If you thought 2020, the annus horribilis par excellence that TIME Magazine crowned “The Worst Year Ever”, was rock bottom, 2021 was set to prove you wrong.
Here’s my pick of the events that rocked the world beyond measure this year (in no particular order).
After a very bad, no good 2020, global democracy continued to erode in 2021, deepening a decades-long democratic recession. This decline was felt by entrenched autocracies, fledgling democracies, and long-standing democracies alike.
Most notably, the president of the United States incited a violent mob to storm the US Capitol and overturn the result of an election he lost fair and square. Although his effort ultimately failed, Trump and his allies in the Republican Party continue to undermine the very legitimacy of elections, and two-thirds of Republicans believe the 2020 election was stolen.
In Brazil, President Jair Bolsonaro spent months subverting trust in the electoral system, attacking independent institutions like the Supreme Court, and laying the groundwork for a January 6-style insurrection should he lose the 2022 presidential contest—something that seems increasingly likely. While his ability to rig the election is limited, the president’s actions have already eroded Brazilian’s support for democracy, deepened partisan divisions, and weakened the social fabric, making the prospect of political violence in the world’s fourth-largest democracy more likely.
Elsewhere, India’s Prime Minister Narendra Modi cracked down on his critics’ ability to express dissent on social media and presided over increasingly discriminatory policies and rhetoric against the country’s Muslim minority. Poland and Hungary’s illiberal governments continued their descent into authoritarianism. China intensified its clampdown on pro-democracy movements in Hong Kong as well as its repression of Uyghurs in Xinjiang. Russia, Belarus, and Cuba went to extreme lengths to silence dissent. And successful coups dislodged nascent democracies in Myanmar, Afghanistan, Sudan, Mali, Chad, and Guinea.
On the bright side, Germany, Japan, and Canada—the three largest democracies with elections in 2021— had successful, fully legitimate elections and, in the case of the former two, peaceful transitions of power.
After four years of Trump’s ‘America First’ policies, the election of Joe Biden promised to bring America “back” to its historic role as leader of the free world.
Biden had some early successes: returning the US to the Paris climate accord and the World Health Organization, renewing New START, committing to strengthening the transatlantic relationship while deepening ties with the Quad alliance (made up of Australia, India, Japan, and the US) to push back against China’s expanding influence across the Indo-Pacific, ending drone strikes in Yemen, resuming nuclear negotiations with Iran, endorsing a global minimum corporate tax, and donating more Covid-19 vaccines than any other country.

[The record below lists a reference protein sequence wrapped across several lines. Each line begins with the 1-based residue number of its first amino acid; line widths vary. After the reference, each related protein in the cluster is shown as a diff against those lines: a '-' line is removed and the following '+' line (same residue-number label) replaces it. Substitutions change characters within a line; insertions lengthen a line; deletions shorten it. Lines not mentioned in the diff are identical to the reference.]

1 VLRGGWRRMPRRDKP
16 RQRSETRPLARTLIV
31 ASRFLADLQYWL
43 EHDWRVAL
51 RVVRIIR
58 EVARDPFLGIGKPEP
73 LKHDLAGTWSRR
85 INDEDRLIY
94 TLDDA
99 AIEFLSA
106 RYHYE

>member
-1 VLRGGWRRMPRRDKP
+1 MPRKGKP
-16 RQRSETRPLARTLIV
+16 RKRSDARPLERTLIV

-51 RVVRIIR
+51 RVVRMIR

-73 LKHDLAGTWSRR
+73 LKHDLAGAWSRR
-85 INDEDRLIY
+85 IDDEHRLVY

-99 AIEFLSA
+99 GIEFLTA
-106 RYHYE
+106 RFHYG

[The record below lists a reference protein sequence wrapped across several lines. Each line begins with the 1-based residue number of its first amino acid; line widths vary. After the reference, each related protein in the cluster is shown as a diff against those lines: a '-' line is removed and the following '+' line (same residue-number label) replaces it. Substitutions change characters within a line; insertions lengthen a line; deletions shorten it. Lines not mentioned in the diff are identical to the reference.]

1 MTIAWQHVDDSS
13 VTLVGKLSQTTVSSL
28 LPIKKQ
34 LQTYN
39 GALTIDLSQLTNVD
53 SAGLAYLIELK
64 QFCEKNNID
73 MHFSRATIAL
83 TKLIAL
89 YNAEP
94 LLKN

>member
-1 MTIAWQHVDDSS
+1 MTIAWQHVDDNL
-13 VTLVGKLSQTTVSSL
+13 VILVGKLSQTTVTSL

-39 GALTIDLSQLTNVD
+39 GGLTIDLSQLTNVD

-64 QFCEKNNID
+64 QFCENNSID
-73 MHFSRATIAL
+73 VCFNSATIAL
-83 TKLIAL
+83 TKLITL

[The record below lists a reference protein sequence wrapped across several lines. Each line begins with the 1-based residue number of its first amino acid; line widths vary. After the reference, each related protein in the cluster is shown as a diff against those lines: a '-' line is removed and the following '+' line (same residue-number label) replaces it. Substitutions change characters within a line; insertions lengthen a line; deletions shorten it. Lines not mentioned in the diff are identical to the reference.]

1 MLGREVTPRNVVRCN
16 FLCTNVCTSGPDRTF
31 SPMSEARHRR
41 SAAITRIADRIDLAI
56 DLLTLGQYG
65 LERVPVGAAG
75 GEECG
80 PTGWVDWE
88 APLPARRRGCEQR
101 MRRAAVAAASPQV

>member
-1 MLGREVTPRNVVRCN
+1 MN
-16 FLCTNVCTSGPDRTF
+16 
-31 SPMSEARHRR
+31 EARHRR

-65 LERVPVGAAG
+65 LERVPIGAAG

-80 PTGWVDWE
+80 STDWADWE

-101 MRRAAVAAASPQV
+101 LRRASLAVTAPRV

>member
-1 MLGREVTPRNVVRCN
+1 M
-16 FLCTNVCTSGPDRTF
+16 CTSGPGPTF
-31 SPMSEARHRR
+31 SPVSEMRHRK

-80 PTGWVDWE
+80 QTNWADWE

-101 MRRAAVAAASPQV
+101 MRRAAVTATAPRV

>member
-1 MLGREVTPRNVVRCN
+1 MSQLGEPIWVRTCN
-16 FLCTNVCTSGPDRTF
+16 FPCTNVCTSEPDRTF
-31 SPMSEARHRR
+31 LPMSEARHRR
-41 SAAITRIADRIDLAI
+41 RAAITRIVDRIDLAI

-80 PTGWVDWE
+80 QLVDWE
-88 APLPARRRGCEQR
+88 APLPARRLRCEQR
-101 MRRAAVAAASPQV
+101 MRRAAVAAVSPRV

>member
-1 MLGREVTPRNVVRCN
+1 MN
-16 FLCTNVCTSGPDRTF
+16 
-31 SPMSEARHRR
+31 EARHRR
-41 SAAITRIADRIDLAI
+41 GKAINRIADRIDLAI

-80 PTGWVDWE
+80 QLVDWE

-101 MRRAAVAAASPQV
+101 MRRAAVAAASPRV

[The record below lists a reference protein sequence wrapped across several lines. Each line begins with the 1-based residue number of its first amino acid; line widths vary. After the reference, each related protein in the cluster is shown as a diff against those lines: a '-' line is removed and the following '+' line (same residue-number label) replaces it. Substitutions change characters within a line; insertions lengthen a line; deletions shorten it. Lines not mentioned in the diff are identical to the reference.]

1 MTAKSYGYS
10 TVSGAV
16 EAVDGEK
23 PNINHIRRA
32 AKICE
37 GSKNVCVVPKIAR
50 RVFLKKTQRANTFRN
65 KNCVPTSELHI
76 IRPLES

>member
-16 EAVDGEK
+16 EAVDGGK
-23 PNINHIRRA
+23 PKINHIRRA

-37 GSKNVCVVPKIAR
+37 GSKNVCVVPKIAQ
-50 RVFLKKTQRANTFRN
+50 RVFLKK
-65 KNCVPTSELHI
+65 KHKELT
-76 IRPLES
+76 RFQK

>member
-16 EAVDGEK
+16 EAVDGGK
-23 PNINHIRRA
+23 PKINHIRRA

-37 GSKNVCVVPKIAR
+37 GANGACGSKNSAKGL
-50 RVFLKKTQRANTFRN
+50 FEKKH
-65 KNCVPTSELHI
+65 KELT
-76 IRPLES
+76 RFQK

In many areas, however, Biden was unwilling or unable to break with Trump’s policies, largely due to constraints (some domestic, some global) inherent to the G-Zero order that prevented him from doing more. Such was the case of trade and China policy, for which major reversals were non-starters at home. On climate, Biden lacked the Congressional majorities and popular support needed to credibly commit the US to global leadership. Washington couldn’t revive the Iran nuclear deal because Trump had killed it, Tehran wouldn’t accept the old terms, and the international coalition that made it work in the first place had frittered away. And on immigration, Biden’s agenda was met by stiff resistance from the public and the courts.
And then there was the Afghanistan withdrawal. Like his predecessor before him, Biden had vowed to end America’s longest war before the 20th anniversary of 9/11. It did not go well. While the pullout may have been the right call strategically, it was widely panned as a disaster born of poor planning, deficient intelligence, botched execution, and a failure to coordinate with allies. Within weeks of US forces departing, the Taliban had taken over the entire country. The debacle left a gruesome regime in control of a deeply unstable nation, tarnished America's image, alienated allies, and cost the president at home.
Nation states have been the primary drivers of global affairs for nearly 400 years, in charge of conducting war and peace, providing public goods, writing and enforcing laws, and controlling flows of information, goods, services, and people. In 2021, it became clear that that’s beginning to change.
A handful of tech giants like Meta (Facebook), Google, Amazon, and Alibaba have managed to amass enough power to wrest control over societies, economies, and even national security away from states in the increasingly important digital space. These companies are increasingly acting as sovereigns, with growing influence over our digital, and real-world, lives.
Remember SolarWinds? When Russian hackers breached US government agencies and private companies last year, it was Microsoft, not the National Security Agency or US Cyber Command, that first discovered and cut off the intruders.